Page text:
Many of the industrial food processes which destroy the capital value of lands (in the form of runoff, soil depletion, etc.) are largely subsidized through the US government with respect to crop insurance for example. If farmers knew that the failure of their crops had the potential to actually wipe them out financially, they would do much to ensure that their processes were actually sustainable. There would be more investment in areas like biodiversity (finding cheaper better ways to do it) which would pay dividends in keeping their soils healthy.

    Before we start advocating going back to the way things were, why don’t we try getting the state out of our way first with respect to telling us what we should eat and subsidizing these unhealthy foods first.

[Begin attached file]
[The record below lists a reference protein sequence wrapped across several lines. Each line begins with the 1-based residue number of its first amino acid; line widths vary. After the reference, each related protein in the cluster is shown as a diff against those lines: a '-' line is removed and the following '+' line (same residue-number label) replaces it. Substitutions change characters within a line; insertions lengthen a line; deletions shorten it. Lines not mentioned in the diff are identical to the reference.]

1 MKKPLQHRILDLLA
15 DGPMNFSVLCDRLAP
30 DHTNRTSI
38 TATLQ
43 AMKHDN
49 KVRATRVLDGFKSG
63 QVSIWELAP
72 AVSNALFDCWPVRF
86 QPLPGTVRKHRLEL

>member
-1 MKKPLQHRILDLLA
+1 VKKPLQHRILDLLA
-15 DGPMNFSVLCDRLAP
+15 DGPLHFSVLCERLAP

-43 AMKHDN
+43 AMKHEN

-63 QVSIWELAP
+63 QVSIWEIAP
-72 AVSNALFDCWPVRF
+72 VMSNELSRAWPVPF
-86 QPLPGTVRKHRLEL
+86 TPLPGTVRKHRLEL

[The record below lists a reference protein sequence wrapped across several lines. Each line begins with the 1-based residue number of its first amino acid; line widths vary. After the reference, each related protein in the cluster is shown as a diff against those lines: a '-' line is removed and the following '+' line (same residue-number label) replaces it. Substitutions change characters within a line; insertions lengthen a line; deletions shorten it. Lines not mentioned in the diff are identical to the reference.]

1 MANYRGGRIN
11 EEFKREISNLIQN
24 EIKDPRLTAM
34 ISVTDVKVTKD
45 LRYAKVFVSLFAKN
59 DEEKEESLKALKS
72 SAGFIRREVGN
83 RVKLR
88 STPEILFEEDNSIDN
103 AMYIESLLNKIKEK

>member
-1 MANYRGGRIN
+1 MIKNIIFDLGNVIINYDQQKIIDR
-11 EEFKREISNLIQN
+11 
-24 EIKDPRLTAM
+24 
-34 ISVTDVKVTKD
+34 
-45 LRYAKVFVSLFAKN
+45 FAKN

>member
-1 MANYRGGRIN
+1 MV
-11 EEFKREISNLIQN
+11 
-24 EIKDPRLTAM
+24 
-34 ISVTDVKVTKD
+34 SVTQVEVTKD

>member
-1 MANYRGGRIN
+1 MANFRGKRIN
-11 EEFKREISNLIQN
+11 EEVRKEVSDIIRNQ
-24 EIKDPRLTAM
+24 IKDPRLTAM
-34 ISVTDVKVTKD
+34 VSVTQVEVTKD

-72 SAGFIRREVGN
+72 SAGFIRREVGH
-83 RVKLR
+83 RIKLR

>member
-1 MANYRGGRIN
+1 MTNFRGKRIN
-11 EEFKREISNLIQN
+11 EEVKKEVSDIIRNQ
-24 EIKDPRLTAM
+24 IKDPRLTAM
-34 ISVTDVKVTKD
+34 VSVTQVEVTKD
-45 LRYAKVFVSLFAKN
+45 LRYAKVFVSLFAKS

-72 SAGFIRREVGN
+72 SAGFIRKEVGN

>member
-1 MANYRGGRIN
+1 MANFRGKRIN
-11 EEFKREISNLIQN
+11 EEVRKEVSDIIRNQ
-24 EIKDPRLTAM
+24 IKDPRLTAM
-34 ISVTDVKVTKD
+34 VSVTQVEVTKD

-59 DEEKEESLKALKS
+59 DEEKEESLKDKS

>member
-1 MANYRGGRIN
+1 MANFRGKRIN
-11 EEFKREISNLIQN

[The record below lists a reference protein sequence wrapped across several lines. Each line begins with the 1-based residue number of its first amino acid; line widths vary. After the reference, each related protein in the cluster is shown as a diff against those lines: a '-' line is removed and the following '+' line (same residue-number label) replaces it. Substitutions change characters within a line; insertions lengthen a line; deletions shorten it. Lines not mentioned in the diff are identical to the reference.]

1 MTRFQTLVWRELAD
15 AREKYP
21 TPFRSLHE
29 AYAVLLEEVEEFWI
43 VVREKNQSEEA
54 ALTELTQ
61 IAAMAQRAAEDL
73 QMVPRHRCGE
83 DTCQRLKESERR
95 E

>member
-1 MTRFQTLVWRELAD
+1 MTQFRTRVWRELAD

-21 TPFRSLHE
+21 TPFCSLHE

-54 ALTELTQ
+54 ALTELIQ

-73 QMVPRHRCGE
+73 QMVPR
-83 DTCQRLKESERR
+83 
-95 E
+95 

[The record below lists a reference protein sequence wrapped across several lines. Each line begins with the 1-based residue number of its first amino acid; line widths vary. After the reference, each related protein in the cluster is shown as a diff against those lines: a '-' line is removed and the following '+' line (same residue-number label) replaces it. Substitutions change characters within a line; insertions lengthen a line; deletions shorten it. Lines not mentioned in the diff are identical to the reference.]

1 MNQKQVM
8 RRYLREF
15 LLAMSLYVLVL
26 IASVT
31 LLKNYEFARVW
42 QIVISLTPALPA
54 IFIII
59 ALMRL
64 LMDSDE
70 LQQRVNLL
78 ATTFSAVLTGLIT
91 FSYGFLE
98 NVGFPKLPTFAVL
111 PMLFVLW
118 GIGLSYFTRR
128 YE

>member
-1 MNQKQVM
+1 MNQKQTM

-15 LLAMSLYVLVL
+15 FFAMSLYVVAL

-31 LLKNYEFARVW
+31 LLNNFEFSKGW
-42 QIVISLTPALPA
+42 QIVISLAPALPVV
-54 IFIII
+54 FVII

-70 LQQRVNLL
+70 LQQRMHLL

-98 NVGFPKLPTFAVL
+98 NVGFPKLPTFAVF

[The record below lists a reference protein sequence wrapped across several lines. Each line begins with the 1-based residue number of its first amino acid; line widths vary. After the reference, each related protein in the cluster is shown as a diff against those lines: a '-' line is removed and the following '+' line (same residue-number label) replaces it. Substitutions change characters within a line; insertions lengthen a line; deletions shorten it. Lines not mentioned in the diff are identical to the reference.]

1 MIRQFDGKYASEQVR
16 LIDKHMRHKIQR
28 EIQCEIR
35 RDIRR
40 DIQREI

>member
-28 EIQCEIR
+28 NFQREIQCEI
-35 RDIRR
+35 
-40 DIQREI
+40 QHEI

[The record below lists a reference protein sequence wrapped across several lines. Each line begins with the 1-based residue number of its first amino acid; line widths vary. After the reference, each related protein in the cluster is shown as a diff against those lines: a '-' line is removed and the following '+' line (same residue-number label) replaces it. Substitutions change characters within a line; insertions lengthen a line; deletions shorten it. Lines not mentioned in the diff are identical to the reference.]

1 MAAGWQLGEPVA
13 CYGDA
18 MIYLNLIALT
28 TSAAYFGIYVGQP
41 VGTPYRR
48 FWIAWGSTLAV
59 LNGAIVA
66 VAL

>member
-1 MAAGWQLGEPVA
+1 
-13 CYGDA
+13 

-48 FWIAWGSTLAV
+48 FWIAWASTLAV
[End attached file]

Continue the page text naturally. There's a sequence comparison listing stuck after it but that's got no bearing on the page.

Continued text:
Keith K. wrote on October 2nd, 2013
  12. I think the high price thing is just a canard. You can obviously go to the expensive local markets and buy full price high end food and express your woe at having paid more for a primal basket of food.

    I go to Costco, where grass feds and organics don’t really cost much more than their factory counterparts. My local fru-fru market (think Whole Foods on a smaller scale) operates a budget market in the next town but which has about 60% of the same offerings in meats and produce at 2/3 the price. I shop sale flyers at the ~6 local markets. There is a meat buyers club in the area that raises grass fed meats and pastured eggs, portions and freezes them and sells for an average price of <$7/lb. There is another small business a few towns over that raises their own cattle, lamb, pork and duck and produces inexpensive charcuterie from them. And I cook simple foods from scratch that don't take much longer than cooking a frozen pizza.